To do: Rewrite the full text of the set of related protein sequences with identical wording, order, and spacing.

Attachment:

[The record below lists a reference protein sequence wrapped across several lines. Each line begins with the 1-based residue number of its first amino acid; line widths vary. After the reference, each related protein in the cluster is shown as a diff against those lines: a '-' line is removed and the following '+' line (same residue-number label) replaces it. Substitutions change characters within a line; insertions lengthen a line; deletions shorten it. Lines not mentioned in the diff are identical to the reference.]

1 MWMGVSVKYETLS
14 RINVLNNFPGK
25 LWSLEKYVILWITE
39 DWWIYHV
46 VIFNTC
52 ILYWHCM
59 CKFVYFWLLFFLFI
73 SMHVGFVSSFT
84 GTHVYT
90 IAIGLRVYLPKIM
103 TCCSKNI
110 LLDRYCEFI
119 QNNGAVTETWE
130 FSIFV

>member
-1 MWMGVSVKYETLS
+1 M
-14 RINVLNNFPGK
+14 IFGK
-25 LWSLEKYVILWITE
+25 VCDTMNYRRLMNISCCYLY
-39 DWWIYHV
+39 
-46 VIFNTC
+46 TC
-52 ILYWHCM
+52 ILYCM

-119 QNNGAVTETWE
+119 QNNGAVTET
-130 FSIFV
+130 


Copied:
[The record below lists a reference protein sequence wrapped across several lines. Each line begins with the 1-based residue number of its first amino acid; line widths vary. After the reference, each related protein in the cluster is shown as a diff against those lines: a '-' line is removed and the following '+' line (same residue-number label) replaces it. Substitutions change characters within a line; insertions lengthen a line; deletions shorten it. Lines not mentioned in the diff are identical to the reference.]

1 MWMGVSVKYETLS
14 RINVLNNFPGK
25 LWSLEKYVILWITE
39 DWWIYHV
46 VIFNTC
52 ILYWHCM
59 CKFVYFWLLFFLFI
73 SMHVGFVSSFT
84 GTHVYT
90 IAIGLRVYLPKIM
103 TCCSKNI
110 LLDRYCEFI
119 QNNGAVTETWE
130 FSIFV

>member
-1 MWMGVSVKYETLS
+1 M
-14 RINVLNNFPGK
+14 IFGK
-25 LWSLEKYVILWITE
+25 VCDTMNYRRLMNISCCYLY
-39 DWWIYHV
+39 
-46 VIFNTC
+46 TC
-52 ILYWHCM
+52 ILYCM

-119 QNNGAVTETWE
+119 QNNGAVTET
-130 FSIFV
+130 